- Symptoms of temporal arteritis
These patients require CT scan / MRI or CSF examination. Most Migraine patients do not need these tests.
Diagnosis of Migraine: Usually migraines go undiagnosed and thus are untreated. In case you experience the symptoms regularly then talk to the doctor, who evaluates the symptoms and can start a treatment. You can also be referred to a neurologist who is trained to treat the migraines and other conditions. During the appointment the neurologist usually asks about the family history of headaches and migraines along with your symptoms and medical history.
The doctor might advise for some tests like:
- Blood Tests: These reveal problems with the blood vessel like an infection in the spinal cord and brain.
- CT scan: Used to diagnose the infections, tumors, brain damage, and bleeding that cause the migraines.
- MRI: This helps to diagnose the tumors bleeding infections, neurological conditions, and strokes.
- Lumbar Puncture: For analyzing infections and neurological damages. In lumbar puncture a thin needle is inserted between the two vertebrae to remove a sample of the cerebrospinal fluid for analysis.
Migraine treatments can help stop symptoms and prevent future attacks.
Many medications have been designed to treat migraines. Some drugs often used to treat other conditions also may help relieve or prevent migraines. Medications used to combat migraines fall into two broad categories:
- Pain-relieving medications. Also known as acute or abortive treatment, these types of drugs are taken during migraine attacks and are designed to stop symptoms.
- Preventive medications. These types of drugs are taken regularly, often on a daily basis, to reduce the severity or frequency of migraines.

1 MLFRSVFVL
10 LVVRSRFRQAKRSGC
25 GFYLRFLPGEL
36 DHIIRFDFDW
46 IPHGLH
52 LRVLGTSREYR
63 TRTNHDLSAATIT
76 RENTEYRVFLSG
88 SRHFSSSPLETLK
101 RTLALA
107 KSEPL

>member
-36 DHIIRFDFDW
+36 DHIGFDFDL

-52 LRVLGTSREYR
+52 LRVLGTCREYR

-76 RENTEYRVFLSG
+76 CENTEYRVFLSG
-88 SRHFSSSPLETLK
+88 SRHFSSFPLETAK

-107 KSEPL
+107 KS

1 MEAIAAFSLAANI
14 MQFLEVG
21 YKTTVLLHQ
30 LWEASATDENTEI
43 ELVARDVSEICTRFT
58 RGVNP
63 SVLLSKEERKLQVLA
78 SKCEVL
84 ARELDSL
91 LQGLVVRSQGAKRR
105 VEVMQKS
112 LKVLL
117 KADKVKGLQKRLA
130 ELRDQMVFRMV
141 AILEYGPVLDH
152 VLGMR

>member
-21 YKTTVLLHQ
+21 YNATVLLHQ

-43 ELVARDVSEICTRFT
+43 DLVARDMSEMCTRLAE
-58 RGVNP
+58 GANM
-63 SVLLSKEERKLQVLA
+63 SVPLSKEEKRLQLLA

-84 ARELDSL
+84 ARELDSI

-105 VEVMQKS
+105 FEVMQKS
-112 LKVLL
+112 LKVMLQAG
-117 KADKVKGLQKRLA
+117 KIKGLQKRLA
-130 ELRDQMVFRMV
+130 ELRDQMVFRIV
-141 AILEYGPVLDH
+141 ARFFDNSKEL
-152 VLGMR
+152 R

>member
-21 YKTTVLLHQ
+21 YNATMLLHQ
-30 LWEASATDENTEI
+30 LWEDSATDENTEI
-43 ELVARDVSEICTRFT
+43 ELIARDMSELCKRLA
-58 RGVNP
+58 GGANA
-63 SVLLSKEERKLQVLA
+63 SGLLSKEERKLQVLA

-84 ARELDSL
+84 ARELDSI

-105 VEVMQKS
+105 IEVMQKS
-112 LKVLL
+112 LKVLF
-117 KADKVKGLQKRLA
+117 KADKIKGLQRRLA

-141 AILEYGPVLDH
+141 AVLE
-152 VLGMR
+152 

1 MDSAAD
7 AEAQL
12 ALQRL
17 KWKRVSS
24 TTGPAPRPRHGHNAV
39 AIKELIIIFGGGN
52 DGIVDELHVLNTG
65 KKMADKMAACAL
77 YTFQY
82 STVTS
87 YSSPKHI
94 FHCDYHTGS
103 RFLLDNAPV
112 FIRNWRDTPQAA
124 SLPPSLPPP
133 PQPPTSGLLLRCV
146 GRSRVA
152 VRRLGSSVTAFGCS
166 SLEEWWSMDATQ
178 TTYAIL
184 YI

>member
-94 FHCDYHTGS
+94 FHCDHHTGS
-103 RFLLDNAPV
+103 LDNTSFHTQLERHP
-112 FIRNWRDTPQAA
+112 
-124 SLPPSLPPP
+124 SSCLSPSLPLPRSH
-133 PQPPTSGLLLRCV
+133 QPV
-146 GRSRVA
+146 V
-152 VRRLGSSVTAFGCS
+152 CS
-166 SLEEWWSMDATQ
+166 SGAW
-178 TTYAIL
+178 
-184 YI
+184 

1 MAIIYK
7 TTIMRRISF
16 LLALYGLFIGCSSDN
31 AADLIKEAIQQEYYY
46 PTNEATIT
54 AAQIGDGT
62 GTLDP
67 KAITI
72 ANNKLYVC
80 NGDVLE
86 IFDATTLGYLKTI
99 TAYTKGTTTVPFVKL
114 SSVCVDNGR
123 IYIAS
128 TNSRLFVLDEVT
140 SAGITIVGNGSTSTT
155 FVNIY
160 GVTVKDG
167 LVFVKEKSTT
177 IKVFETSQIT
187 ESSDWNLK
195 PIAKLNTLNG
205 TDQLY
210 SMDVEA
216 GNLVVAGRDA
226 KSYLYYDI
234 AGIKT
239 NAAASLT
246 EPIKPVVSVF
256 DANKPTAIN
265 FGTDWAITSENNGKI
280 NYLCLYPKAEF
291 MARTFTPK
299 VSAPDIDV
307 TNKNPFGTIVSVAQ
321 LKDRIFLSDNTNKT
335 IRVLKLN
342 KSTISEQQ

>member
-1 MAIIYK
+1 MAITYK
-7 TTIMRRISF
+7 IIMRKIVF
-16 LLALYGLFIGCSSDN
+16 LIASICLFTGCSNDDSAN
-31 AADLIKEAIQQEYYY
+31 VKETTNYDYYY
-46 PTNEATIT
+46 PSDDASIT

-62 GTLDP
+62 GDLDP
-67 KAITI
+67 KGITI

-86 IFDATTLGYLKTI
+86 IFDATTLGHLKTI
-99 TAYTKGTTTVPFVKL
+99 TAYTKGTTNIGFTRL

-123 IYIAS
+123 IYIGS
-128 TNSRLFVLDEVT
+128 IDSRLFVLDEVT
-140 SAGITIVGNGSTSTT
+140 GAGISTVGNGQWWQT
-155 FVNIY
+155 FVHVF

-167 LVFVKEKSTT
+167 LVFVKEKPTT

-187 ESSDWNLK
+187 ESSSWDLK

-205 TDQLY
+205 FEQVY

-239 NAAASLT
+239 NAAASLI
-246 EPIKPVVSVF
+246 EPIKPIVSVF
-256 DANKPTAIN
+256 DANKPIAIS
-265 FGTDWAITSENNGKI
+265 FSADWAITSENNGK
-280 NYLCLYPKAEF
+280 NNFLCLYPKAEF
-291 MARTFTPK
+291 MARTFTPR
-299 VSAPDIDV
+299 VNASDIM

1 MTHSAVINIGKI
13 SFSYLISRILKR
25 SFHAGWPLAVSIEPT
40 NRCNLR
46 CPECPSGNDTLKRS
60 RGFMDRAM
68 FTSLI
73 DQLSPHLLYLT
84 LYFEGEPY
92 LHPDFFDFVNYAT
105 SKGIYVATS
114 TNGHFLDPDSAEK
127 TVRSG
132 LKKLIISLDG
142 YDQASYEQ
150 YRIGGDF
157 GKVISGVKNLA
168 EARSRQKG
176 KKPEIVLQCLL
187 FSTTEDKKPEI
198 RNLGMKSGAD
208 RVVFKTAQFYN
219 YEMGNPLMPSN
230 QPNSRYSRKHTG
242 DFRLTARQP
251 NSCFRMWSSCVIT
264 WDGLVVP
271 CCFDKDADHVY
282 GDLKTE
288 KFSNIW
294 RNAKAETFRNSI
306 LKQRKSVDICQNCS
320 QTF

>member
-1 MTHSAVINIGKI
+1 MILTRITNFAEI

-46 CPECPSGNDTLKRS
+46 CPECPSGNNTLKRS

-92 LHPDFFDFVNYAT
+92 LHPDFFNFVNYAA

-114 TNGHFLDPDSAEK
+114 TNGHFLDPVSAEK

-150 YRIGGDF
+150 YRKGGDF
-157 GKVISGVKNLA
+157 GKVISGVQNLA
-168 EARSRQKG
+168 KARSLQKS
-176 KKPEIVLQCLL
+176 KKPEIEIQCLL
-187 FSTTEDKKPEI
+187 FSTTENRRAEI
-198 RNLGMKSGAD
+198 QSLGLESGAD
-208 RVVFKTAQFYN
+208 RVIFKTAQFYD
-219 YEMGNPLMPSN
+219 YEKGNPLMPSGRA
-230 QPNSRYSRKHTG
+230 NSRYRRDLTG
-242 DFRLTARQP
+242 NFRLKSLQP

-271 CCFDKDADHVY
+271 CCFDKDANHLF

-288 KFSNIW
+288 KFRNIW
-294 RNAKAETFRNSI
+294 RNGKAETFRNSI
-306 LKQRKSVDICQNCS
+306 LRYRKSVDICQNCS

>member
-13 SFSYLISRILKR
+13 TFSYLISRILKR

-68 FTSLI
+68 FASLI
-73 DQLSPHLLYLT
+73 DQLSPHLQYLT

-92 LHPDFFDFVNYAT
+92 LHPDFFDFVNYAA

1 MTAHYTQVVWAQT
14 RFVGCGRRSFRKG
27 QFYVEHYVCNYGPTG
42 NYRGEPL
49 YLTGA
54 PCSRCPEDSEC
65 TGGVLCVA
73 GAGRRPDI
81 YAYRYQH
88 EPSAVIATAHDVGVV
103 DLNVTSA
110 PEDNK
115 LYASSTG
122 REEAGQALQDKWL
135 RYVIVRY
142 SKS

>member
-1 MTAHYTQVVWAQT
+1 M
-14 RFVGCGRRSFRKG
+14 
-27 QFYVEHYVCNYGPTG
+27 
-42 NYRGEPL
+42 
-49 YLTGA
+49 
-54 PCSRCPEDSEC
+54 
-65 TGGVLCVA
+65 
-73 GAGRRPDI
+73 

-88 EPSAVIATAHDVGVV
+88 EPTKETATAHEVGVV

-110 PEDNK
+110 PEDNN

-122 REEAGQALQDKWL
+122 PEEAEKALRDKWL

Your treatment strategy depends on the frequency and severity of your headaches, the degree of disability your headaches cause, and your other medical conditions.
Some medications aren't recommended if you're pregnant or breast-feeding. Some medications aren't given to children. Consult a doctor find the right medication for you.
I have a migraine problem lots of time my head are being sharp pain and my neck have not turn around give me a answer.
I got hurt today from the steel shutter on head. A little swelling is there on the upper skull. Is this a normal swelling? How much time it will take to recover?
My mother has lower leg pain. Disease such as burning numbness tingling from few days. So what I should do for her?
Hi, I hav bell's palsy on my right side of face from last 20 days. Im taking medicine but deres no effect. please sugest wht to do? Any test or medicine!
I am suffering from migraine everyday. I'm a 20 year old female, I'm student and work as a waitress part time. So, I started with a headache on the 18th January this year, took painkillers but didn't touch it.
Sleep-Wake Disorder is a very uncommon syndrome which causes irregular sleeping patterns without any real schedule.
Persons with brain malfunctioning and those who do not have a regular routine during the day experience such disorders. People with changing work shifts often experience such disorder. Also, travellers who often move from one country to another with different time zones may also have these symptoms.
There's no cure for this disorder, but treatments, including hormones, medicine, and light therapy, can help get you closer to a normal sleeping pattern.
Symptoms may include any of the following:
- Sleeping or napping more than usual during the day
- Trouble falling asleep and staying asleep at night
- Waking up often during the night
Exams and Tests